I swore I would never Tweet. Actually, I doubted I was mentally capable of mastering this new weird art form.
A few years ago, I tried. I set up an account and tried to figure out what to do with it. Who would I Tweet to? What wonders of the modern world would reach me via Twitter? How many zillion books would I sell with my brilliant twiddling and twaddling?
For about fifteen minutes, I clicked on things and got nowhere. Frustrated, I quit.
Recently, I’ve been reissuing some of my beloved older books, including Regencies and mysteries, in digital editions. (Quick sales pitch: On my website, www.jacquelinediamond.com, they’re all listed on the right side of the Books page, with links. Some as low as 99 cents.)
Now the hard work: publicity. A friend of mine, legal thriller author Rebecca Forster, insisted I learn to Twitter. I cried, moaned and threw a tantrum, but it was no use. She stood firm.
This is just a theory, but either someone improved Twitter or my brain has become magically attuned to the digital age. I figured out what to do in about five minutes. Well, it took me a day or so to find Rebecca. She had a little trouble finding me too, but we finally got our acts together and now we chirp at each other regularly.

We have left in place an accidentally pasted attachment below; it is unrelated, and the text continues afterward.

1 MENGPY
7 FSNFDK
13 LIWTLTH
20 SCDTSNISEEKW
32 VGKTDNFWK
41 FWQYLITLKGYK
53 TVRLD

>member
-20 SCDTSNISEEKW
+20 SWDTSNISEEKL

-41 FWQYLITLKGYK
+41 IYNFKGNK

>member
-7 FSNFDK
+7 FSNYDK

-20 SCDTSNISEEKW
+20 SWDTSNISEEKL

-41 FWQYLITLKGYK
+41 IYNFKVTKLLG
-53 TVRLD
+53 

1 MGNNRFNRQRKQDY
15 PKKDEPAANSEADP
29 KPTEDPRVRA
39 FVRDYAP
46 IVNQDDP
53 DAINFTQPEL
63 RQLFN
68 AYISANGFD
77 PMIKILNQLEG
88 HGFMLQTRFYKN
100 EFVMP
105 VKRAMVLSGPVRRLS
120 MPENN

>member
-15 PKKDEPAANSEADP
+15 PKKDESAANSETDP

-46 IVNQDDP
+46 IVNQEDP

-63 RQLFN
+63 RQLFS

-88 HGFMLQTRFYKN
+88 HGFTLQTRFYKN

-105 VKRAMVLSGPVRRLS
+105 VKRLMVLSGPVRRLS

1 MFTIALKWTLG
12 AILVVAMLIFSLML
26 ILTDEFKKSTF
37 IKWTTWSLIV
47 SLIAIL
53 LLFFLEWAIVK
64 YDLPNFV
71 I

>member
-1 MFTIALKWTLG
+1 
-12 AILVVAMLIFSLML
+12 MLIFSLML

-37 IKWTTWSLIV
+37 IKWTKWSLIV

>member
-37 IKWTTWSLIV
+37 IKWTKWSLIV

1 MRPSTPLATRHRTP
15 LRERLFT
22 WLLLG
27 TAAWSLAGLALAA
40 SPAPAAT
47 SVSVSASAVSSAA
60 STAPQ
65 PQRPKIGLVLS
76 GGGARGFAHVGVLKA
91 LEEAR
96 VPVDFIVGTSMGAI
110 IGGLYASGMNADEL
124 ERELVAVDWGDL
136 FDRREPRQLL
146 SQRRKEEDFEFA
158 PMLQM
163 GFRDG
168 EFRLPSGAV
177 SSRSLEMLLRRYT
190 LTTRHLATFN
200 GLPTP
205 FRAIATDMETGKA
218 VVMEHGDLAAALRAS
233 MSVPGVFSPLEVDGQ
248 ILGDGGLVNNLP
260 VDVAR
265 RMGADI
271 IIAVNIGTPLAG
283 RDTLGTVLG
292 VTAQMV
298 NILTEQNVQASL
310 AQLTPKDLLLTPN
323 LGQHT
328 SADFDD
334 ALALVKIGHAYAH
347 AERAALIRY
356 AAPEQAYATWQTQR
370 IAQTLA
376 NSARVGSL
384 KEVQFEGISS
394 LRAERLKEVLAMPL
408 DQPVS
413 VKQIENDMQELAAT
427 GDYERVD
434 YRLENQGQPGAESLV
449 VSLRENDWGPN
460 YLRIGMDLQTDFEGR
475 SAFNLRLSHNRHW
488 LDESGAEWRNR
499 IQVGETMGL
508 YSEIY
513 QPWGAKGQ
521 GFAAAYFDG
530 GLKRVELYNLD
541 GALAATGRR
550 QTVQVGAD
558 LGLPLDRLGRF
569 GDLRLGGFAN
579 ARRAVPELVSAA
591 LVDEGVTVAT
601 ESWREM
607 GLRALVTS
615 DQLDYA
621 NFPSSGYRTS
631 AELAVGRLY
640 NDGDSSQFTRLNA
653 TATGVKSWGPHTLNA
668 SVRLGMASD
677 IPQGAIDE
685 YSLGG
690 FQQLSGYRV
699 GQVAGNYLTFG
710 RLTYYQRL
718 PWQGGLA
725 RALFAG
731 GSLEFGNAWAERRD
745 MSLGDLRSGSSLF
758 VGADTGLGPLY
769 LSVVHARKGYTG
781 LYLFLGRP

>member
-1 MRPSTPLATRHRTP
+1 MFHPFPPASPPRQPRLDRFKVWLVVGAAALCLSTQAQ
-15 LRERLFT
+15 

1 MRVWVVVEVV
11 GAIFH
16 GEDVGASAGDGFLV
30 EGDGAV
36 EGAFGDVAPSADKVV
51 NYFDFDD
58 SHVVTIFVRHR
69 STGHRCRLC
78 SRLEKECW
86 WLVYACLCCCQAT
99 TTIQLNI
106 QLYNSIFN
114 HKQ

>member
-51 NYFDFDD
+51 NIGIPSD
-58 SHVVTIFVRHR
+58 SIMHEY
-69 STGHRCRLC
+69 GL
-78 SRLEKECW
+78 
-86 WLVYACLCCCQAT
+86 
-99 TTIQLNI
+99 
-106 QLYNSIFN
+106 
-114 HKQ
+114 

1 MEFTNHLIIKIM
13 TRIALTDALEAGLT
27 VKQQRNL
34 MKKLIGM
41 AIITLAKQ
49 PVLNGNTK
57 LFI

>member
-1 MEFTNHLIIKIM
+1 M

Next issue: how to write messages in 140 letters and spaces or less. Fortunately, I had experience that made Twitter look verbose.
During my newspaper days, I not only reported but also did some editing in an age when there were still street editions with screaming headlines. One day, I was working on a copy desk and got handed a story about a Las Vegas brothel persuading the IRS to treat its payments to prostitutes as a business expense.
The headline requirement: three lines, each no more than 10 letters and spaces. Here’s what I wrote:
The editor liked it. He came out and praised my 20-something-year-old self. I remember it clearly 30-plus years later.
And so, this past month, I began singing with the birdies. My handle, in case you’re wondering, is @Jacquediamond. I post writing tips, news about writing and publishing, and stuff about my books. If you Tweet me, I’ll Tweet you back.
Thanks, Rebecca, for pushing me out of the nest.